Hundreds of firefighters are taking advantage of a weather break to prepare for a potential worsening of conditions near the wildfire-threatened city of Fort St. John in northeastern British Columbia, as the community of 21,000 remains on evacuation alert.
Hannah Swift, an information officer with the BC Wildfire Service, said 400 fire personnel, 22 pieces of heavy equipment and 22 helicopters were in the vicinity of four blazes close to the city.
“We have more resources arriving by the hour,” she told a news briefing.
She said a break in the weather, in which winds dropped and shifted direction, had been “a bit of a reprieve” for Fort St. John and crews had used the opportunity to reassess and position themselves ahead of a warm front.
That new weather change, bringing hotter conditions and a potentially problematic wind shift, could arrive as soon as Wednesday evening, she said.
The calmer winds Tuesday had helped crews hold off the wildfires one day after winds gusting more than 60 kilometres per hour blew thick smoke over Fort St. John in a scene described by a resident as “controlled chaos.”
“When the wind shifted and blew the entire smoke plume our way … it just pretty much settled right on top of the city,” said Patrick Patterson, an IT worker in the city.
“And then the power went out at the same time, and then the evacuation alert came out at the same time. It was just a perfect storm.”
Patterson said the evacuation alert notification, which encouraged residents to fill gas tanks to facilitate a possible evacuation, led to lineups of up to two hours at local pumps.
“It was not a good feeling,” he said. “And then the wind really started gusting, too, and you could could barely see for a bit … There was a real sense of unease in the community, although everybody did their best to stay calm.”
Fort St. John Mayor Lilia Hansen said the city saw blue and sunny skies Tuesday — a stark contrast to Monday.
“We had to kind of hold our breath and cross our fingers and the winds died down, so thank you to Mother Nature for that,” Hansen said.
The BC Wildfire Services said parts of British Columbia are already in the midst of their “core fire season,” months ahead of schedule.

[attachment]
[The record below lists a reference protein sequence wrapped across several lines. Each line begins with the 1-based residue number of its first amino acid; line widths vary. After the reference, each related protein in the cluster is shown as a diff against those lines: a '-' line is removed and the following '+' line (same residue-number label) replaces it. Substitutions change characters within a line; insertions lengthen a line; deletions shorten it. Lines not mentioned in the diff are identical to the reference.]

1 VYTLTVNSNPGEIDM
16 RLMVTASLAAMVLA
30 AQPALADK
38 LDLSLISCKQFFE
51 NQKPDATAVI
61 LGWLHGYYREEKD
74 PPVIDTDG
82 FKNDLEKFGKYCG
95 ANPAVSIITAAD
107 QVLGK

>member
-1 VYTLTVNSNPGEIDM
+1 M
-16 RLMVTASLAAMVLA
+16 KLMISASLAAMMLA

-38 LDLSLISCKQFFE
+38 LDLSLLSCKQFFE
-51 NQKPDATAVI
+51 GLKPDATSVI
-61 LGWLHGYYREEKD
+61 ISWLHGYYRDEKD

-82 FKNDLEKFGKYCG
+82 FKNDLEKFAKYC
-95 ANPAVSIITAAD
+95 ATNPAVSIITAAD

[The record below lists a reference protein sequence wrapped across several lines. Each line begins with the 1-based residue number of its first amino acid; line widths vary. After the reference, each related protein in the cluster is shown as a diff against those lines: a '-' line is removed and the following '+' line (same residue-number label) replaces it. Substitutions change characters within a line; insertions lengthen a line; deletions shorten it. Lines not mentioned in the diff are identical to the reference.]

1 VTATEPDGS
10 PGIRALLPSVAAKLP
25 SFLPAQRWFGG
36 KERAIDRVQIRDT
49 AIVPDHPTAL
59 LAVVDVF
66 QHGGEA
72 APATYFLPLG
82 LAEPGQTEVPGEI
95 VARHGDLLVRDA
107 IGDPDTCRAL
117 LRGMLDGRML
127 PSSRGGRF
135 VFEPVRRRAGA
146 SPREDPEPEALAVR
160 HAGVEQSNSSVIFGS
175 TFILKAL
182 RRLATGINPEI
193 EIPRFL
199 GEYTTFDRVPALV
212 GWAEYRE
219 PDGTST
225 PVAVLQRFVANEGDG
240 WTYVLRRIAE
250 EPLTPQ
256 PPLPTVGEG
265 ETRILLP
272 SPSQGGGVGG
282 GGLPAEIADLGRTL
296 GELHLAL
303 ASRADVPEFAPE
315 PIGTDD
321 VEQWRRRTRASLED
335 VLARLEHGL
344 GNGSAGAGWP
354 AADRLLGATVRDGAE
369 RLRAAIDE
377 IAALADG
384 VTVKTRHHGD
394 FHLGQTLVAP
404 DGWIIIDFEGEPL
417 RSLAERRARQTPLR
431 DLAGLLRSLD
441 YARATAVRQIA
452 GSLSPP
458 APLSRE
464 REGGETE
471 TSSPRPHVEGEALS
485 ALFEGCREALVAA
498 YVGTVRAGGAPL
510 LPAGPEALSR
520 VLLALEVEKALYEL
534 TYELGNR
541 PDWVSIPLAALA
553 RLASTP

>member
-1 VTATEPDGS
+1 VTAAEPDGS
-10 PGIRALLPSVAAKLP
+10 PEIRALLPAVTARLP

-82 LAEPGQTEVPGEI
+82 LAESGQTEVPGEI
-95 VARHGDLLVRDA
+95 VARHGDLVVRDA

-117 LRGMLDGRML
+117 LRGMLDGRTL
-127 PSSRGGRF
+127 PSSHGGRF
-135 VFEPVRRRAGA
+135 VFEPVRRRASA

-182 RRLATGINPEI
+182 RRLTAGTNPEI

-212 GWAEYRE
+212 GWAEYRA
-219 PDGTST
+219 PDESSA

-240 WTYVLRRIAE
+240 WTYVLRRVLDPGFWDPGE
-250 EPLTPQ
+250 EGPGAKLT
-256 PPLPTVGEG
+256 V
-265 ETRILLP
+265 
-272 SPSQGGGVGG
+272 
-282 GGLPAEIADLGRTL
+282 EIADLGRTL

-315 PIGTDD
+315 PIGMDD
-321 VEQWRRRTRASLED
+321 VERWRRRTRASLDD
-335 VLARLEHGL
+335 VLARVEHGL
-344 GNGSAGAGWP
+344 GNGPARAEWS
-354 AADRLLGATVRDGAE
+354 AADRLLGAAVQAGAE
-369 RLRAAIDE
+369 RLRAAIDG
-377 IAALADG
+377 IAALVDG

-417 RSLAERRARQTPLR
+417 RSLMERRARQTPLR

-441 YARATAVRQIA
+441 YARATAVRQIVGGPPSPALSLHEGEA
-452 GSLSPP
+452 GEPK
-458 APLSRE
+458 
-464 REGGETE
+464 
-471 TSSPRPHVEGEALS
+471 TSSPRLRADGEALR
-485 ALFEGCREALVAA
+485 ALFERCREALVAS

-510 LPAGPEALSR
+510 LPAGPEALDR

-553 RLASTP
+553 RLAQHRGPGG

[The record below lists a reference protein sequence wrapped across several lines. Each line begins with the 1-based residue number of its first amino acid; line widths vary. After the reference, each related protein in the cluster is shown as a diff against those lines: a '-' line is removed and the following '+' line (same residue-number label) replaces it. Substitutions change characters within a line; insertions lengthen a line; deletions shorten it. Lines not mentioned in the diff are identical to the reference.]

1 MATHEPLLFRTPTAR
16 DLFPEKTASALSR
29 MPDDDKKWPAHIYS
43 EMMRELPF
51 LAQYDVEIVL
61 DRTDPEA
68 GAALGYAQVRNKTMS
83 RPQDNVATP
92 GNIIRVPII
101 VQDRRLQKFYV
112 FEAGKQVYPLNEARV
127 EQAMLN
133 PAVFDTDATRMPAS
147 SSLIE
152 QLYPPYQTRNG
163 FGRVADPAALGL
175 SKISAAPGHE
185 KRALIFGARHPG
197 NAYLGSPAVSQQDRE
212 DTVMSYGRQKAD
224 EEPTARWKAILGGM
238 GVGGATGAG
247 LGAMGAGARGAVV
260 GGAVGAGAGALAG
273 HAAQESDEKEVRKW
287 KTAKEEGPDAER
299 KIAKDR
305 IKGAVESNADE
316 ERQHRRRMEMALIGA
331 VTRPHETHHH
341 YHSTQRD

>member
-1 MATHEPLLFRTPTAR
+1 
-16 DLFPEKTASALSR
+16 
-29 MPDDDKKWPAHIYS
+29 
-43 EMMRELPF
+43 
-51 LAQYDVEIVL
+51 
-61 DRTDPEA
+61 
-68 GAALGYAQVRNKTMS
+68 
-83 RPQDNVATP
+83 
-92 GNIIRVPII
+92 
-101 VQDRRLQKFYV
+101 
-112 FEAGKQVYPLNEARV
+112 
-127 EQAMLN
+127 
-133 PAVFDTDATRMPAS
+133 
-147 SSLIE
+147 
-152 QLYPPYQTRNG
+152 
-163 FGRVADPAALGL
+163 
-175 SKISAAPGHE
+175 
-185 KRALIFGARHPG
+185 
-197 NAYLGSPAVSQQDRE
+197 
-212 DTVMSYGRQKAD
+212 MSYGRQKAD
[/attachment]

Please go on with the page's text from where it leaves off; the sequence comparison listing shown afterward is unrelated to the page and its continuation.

Cliff Chapman, the wildfire service’s operations director, said at least 50,000 hectares of land has been burned in the province so far this year, several times more than the 10-year average of 11,000 hectares at this point in the season.
Chapman said dry weather in April and May, combined with the ongoing heat wave that has broken temperature records across B.C. and Alberta has created “very challenging” wildfire threats across the province, with the expected rain in June more pivotal to firefighting efforts than ever.
“We are now in a position … with our drying across the province and our fuels being so receptive to ignition and fire spread, that the June rains are the biggest variable for us as we head into the core fire season,” he said.
“But obviously, as we as we sit here right now, we are in the core fire season in parts of the province.”
The wildfire service website showed Tuesday that the Stoddart Creek wildfire outside Fort St. John has reached about 235 square kilometres in size, while the overlapping Red Creek fire is about 29 square kilometres.
Flames are 20 to 25 kilometres from Fort St. John.
Chapman warned that an abundance of black spruce, a timber that can fuel extremely fast fire spread, means residents must remain vigilant and ready to move on short notice.
Chapman said Monday’s high winds pushed flames near Fort St. John to advance 12 kilometres in a 12-hour period.
Environment Canada heat warnings remain for inland sections of B.C.’s north coast but have been downgraded across much the rest of the province and Alberta.
— With files from Moose FM
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